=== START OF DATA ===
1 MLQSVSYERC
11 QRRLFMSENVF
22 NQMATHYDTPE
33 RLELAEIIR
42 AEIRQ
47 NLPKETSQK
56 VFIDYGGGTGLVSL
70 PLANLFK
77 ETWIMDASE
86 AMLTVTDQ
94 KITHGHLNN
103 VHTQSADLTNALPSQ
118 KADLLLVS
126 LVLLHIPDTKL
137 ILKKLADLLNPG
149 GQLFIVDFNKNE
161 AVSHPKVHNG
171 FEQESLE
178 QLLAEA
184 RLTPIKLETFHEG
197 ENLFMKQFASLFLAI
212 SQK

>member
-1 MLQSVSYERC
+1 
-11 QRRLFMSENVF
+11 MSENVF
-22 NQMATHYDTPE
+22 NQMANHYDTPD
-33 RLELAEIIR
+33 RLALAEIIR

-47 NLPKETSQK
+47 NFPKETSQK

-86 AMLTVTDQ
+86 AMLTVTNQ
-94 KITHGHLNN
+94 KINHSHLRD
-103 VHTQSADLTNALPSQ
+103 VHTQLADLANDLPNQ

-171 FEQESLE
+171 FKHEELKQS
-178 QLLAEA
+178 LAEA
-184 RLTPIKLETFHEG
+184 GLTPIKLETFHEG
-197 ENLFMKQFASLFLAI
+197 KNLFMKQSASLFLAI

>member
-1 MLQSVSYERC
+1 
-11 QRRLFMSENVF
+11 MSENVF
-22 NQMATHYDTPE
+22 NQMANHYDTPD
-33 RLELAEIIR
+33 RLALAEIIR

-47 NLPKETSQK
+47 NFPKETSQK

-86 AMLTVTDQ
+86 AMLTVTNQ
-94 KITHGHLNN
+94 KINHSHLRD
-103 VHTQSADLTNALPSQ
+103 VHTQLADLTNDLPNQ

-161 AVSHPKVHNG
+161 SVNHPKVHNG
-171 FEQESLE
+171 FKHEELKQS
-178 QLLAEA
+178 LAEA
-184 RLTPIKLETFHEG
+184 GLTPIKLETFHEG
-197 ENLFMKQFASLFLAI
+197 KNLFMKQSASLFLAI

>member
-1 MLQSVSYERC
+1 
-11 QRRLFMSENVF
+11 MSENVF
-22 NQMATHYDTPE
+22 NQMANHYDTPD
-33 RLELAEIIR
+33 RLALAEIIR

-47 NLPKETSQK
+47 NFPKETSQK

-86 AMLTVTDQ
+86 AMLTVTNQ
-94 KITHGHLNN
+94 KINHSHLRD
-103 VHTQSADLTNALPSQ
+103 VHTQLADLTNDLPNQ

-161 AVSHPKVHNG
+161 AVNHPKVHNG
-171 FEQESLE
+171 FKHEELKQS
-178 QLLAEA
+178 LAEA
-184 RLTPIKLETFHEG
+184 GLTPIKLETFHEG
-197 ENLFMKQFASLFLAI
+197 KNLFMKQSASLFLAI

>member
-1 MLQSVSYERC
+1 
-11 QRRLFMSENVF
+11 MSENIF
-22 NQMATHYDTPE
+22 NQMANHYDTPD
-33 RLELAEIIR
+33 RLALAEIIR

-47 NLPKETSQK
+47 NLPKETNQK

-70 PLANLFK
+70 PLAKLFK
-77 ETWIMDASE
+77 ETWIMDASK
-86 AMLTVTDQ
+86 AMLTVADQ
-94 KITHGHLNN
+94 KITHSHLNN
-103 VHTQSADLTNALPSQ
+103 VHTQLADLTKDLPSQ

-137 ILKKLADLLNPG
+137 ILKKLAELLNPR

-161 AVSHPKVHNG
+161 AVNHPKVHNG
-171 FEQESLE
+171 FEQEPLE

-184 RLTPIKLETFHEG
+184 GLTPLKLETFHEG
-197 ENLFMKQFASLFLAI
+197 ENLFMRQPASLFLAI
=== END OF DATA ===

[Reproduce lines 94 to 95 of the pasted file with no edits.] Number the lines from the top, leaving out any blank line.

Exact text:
-171 FEQESLE
+171 FKHEELKQS